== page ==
Why join writing groups?

One of the writerly activities I enjoy is co-running sessions at Bath Central Library with Alex Wilson, Writing Events Bath. We organise blocks of four sessions and for two hours, use prompts and exercises to get people writing. There’s a mixture of beginners and more experienced writers. Yesterday we started a series with several newcomers and a few who’d been before. One of our regular participants said although writing groups which critique drafts and give feedback, are good and useful, she loved coming to our sessions to get ideas. There’s  always something she takes away  to develop. And it’s fun.

Our groups follow the same structure each week. First, we suggest sending the inner-critic on holiday – nobody should have a critical voice hampering their first efforts.  Then we begin with free-writing  – five minutes of stream of consciouness rambles and ask writers to highlight anything interesting afterwards – a word, a phrase, a dream. After that, it’s straight into a writing exercise. We’re great believers in launching  in, so Alex hands out art postcards and  tells everyone to writes a story connected to the image. She gives some pointers.  Someone will have fallen over, or got lost and this will begin the story. They must introduce  a sound, a colour and a smell.

I try this  exercise out myself and am amazed, as always, how a time limit and specific instructions focus me. Two minutes before the end, Alex tells us to finish the story. A moment of  complete blankness and then the end of my story emerges. We have to give it a title. Another second and that’s done too.  Now, we’re told to cluster ideas which might deepen the story.  I feel pleased. I managed to create quite a decent Flash fiction and have ideas of how to improve it. I even like my title. We get people to talk in pairs then read out their titles and the essence of the story in one sentence only.

Time for a break. Penguin biscuits and a drink are an essential component of our groups.

Our theme for this four week series  is Beginnings and after the break, I talk through a handout listing 12 cliched novel beginnings which bore agents. We discuss this for a few moments. One of the cliches is waking up in the morning from a dream. Of course an   exception to this rule, is the beginning of ‘Rebecca’ by Daphne du Maurier. Most people remember the opening sentence; ‘Last night I dreamt I went to Manderley again.’ The group decides the name Manderley is a big hook. But the following paragraph of the novel also lures the reader in.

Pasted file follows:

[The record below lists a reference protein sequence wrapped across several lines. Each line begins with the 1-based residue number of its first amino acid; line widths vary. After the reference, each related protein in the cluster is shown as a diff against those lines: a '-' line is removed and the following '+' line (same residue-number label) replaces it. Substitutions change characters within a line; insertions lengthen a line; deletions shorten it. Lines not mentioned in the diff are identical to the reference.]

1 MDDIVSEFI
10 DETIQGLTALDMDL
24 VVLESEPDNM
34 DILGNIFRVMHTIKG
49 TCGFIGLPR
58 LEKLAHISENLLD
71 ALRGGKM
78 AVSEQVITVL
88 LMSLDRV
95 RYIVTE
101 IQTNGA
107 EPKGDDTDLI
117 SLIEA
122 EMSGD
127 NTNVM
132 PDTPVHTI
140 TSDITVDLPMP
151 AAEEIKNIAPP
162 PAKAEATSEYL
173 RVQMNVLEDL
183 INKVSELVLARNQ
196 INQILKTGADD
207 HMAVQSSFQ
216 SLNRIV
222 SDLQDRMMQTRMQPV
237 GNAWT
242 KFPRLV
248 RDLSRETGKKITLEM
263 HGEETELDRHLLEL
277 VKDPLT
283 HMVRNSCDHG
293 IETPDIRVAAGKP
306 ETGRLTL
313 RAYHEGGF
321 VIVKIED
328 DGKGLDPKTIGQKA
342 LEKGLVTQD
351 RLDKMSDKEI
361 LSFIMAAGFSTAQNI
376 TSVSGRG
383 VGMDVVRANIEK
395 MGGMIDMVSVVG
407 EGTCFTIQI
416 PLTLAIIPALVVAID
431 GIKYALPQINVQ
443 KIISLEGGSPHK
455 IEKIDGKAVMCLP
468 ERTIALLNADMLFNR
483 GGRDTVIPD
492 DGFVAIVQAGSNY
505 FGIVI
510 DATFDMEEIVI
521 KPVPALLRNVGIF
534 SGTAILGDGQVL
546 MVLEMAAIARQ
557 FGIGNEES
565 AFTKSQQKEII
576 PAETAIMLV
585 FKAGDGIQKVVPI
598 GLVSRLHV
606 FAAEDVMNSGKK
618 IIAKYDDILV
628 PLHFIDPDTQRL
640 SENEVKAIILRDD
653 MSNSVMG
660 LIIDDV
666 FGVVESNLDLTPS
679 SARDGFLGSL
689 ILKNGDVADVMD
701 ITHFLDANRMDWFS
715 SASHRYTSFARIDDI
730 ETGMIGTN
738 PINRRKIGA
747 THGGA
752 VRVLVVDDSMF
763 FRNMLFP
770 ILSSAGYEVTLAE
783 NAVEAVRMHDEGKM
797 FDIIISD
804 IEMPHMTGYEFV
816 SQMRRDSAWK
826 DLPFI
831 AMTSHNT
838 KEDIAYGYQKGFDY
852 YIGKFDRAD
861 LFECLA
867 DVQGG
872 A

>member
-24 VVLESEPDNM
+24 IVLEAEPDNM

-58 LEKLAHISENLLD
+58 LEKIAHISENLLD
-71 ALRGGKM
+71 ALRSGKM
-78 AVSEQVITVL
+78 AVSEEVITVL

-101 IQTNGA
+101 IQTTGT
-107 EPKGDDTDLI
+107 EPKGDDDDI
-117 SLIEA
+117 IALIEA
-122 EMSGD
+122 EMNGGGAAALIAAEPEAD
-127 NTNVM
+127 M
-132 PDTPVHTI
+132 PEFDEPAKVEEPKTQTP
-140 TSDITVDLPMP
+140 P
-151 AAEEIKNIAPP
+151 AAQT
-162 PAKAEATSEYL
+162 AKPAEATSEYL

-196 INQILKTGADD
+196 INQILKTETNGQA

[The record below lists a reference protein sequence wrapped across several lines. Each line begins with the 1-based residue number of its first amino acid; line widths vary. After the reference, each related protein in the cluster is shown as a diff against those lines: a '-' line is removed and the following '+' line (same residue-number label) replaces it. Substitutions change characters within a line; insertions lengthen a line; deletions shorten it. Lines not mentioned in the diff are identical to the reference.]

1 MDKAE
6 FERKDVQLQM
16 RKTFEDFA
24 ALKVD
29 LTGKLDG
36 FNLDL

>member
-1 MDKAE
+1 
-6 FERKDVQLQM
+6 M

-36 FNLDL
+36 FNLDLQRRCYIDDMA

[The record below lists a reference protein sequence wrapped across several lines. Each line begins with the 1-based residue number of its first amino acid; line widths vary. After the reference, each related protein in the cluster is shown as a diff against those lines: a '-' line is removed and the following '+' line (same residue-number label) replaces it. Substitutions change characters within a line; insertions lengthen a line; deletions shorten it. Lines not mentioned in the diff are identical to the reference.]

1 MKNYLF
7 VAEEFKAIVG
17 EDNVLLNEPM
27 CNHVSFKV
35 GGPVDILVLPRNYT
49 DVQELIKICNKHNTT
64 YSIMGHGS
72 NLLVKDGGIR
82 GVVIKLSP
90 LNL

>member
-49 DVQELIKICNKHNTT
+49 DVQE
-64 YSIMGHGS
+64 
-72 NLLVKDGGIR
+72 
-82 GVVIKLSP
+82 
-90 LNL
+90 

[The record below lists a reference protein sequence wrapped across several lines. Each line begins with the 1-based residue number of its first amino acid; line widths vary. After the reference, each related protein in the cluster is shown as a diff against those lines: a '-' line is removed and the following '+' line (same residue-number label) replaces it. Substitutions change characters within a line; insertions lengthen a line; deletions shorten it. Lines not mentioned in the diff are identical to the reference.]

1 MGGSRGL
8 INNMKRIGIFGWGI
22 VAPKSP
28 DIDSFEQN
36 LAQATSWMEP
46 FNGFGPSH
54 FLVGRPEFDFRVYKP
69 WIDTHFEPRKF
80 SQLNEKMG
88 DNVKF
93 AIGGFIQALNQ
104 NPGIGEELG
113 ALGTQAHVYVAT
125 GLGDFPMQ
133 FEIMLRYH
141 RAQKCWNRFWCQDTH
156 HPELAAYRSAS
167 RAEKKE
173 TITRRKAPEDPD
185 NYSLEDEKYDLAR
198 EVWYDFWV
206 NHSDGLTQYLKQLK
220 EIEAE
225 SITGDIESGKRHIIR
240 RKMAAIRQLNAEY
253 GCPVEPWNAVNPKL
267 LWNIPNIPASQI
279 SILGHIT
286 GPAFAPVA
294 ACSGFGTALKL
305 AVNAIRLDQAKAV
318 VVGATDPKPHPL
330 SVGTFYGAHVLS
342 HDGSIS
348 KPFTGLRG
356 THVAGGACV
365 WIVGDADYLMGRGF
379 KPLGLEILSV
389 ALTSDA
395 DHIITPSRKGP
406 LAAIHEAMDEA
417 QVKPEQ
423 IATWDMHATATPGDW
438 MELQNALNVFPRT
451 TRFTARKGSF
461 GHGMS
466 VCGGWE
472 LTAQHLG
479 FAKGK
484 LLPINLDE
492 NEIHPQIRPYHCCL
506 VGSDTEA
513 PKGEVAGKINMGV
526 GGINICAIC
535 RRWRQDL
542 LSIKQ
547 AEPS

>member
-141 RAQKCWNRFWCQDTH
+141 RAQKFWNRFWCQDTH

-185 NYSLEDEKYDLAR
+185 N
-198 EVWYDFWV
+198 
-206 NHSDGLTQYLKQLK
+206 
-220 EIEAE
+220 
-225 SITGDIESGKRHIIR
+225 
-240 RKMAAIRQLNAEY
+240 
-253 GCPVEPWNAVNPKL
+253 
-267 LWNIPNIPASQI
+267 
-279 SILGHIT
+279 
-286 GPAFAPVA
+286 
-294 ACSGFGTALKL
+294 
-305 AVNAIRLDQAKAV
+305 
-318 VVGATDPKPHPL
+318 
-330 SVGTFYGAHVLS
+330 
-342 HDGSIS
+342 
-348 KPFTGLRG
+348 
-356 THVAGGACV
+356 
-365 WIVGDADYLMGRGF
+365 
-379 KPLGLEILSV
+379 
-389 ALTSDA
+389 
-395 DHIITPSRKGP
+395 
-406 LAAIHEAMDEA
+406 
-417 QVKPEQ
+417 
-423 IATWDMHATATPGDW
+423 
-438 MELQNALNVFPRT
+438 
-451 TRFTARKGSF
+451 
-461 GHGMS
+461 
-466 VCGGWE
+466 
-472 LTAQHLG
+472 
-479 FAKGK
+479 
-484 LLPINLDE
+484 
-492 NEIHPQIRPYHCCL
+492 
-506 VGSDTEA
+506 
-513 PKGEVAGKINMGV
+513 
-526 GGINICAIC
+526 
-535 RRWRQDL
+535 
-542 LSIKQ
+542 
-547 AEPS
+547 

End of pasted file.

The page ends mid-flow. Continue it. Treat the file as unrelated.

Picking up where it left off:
We’ve had postcards as prompts, so now I introduce mining  memories to find ideas for beginnings.  I ask writers to go back to a memory of being a child in a kitchen they knew well. As well as including sensory details, they are to write a story beginning focussing on something happening in the kitchen. It doesn’t need to be that dramatic; I give an example. My mother suddenly begins to dance in our family kitchen. This is very unusual and out of character for her. Again, with little hesitation, everyone begins to write. It’s just for five minutes, but it’s amazing how much gets down on paper.

The final exercise is to find an idea for a beginning prompted by random words. I give them  ‘a lie’. They are to  think of a lie they have told as a child (or adult) and  write it down and its consequences in note form. To fictionalise it and ramp up the plot, they can make the consequences worse. There’s a local story competition closing next week  with ‘A lie”  as one of the themes. I suggest they could write a story based on their lie and enter this competition.

All that remains in the last half an hour is for people to read out some of their work from the morning. We like to encourage this. There is no critical feedback – these are first drafts.  Everyone reads out something, even if it is just one sentence and it’s  fascinating to hear all the different voices and what people have made of the different exercises. There’s lots of good stuff and potential for completing stories. The atmosphere has been light-hearted and supportive and people go off looking happy and eager to write more. That’s the main thing.